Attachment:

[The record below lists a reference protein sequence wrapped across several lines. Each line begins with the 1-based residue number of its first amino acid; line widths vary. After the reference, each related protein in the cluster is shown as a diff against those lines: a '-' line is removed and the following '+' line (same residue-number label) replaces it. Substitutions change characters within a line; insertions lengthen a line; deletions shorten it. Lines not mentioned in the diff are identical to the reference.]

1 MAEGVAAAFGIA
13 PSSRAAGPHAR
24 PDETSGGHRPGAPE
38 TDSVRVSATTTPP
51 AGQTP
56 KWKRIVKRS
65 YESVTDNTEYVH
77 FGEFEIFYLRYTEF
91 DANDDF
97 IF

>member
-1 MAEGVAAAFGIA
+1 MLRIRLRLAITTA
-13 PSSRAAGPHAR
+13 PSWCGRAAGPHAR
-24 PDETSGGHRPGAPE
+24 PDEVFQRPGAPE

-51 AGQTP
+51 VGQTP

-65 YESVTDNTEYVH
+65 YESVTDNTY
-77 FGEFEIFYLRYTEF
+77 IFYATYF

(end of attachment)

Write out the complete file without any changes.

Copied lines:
[The record below lists a reference protein sequence wrapped across several lines. Each line begins with the 1-based residue number of its first amino acid; line widths vary. After the reference, each related protein in the cluster is shown as a diff against those lines: a '-' line is removed and the following '+' line (same residue-number label) replaces it. Substitutions change characters within a line; insertions lengthen a line; deletions shorten it. Lines not mentioned in the diff are identical to the reference.]

1 MAEGVAAAFGIA
13 PSSRAAGPHAR
24 PDETSGGHRPGAPE
38 TDSVRVSATTTPP
51 AGQTP
56 KWKRIVKRS
65 YESVTDNTEYVH
77 FGEFEIFYLRYTEF
91 DANDDF
97 IF

>member
-1 MAEGVAAAFGIA
+1 MLRIRLRLAITTA
-13 PSSRAAGPHAR
+13 PSWCGRAAGPHAR
-24 PDETSGGHRPGAPE
+24 PDEVFQRPGAPE

-51 AGQTP
+51 VGQTP

-65 YESVTDNTEYVH
+65 YESVTDNTY
-77 FGEFEIFYLRYTEF
+77 IFYATYF